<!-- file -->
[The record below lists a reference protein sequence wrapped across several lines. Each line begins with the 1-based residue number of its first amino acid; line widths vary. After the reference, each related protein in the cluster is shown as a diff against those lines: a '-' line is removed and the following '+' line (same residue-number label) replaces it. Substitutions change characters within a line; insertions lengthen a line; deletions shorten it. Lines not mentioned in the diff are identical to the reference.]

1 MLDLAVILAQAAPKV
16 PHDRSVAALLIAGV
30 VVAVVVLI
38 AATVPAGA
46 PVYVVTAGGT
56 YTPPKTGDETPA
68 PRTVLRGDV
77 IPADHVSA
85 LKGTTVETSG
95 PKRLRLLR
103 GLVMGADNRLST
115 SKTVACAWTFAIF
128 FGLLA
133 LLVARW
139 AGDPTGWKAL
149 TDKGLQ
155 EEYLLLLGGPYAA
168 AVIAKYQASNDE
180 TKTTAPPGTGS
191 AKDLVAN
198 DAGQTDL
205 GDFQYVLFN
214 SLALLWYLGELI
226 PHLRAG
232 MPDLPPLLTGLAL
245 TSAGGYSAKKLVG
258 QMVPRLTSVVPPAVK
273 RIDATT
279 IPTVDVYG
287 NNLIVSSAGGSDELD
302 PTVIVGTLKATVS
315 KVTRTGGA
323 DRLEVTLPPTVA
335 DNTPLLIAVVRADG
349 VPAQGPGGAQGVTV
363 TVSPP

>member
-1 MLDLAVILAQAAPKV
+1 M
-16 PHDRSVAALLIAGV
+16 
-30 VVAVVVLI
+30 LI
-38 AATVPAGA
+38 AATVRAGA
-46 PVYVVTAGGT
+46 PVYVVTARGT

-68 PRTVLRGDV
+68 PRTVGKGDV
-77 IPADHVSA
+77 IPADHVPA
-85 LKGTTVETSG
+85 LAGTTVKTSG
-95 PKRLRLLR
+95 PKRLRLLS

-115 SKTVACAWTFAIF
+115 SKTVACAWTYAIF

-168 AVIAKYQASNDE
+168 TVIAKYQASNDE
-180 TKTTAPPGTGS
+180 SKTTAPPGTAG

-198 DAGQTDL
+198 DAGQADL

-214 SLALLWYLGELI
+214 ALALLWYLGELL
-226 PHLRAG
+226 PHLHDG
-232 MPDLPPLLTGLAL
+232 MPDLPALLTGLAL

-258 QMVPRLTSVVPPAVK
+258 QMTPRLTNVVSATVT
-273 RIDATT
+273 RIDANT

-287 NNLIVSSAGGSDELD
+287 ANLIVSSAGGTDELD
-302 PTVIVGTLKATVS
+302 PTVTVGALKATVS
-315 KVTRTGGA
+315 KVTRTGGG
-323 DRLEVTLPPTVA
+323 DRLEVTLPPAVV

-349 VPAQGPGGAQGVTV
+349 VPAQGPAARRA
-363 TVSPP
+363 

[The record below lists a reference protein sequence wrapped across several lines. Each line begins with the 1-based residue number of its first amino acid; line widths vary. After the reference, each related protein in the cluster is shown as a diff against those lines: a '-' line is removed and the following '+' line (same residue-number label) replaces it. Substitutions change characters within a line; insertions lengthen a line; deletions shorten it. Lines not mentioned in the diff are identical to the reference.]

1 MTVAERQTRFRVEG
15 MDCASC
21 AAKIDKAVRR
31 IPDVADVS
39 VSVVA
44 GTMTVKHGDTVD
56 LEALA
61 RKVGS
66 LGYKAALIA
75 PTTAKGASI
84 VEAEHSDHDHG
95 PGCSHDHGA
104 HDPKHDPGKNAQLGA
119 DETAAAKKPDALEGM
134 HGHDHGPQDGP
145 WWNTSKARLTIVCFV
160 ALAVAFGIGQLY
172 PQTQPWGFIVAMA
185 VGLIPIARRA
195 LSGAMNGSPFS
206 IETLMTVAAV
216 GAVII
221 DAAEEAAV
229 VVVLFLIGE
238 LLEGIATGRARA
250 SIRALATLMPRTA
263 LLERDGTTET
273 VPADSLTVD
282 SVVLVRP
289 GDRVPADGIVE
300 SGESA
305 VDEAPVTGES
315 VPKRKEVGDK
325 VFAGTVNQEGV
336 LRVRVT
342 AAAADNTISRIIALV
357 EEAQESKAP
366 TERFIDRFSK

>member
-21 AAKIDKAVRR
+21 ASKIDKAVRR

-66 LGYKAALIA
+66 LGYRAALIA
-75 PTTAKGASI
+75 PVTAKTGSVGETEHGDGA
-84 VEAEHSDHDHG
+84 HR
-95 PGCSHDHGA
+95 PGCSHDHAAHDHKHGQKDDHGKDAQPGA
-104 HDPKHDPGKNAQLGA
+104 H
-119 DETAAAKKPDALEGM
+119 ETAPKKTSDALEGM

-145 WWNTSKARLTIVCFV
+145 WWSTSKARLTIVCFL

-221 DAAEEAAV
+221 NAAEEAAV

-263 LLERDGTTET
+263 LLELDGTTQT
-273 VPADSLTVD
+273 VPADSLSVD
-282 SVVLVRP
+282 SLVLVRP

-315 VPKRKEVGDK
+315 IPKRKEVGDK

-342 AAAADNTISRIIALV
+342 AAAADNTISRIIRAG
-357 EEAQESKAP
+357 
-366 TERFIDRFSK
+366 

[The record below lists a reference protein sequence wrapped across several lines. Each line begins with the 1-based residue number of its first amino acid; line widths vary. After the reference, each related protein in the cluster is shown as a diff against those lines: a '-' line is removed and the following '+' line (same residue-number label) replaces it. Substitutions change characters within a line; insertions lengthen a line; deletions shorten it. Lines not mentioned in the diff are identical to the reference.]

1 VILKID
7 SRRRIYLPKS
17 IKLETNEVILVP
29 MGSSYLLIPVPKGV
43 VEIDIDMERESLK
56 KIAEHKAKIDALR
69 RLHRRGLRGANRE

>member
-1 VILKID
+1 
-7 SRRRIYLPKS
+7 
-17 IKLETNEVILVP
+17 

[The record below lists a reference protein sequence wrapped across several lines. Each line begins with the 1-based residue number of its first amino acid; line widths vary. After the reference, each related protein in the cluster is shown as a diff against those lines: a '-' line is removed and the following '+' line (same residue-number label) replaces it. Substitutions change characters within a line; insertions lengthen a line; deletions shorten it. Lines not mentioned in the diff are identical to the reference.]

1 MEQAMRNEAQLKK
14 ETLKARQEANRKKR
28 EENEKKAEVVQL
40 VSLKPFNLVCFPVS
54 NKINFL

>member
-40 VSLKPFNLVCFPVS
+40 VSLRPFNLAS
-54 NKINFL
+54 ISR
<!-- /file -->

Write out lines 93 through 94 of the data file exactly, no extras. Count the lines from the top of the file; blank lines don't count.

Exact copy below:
44 GTMTVKHGDTVD
56 LEALA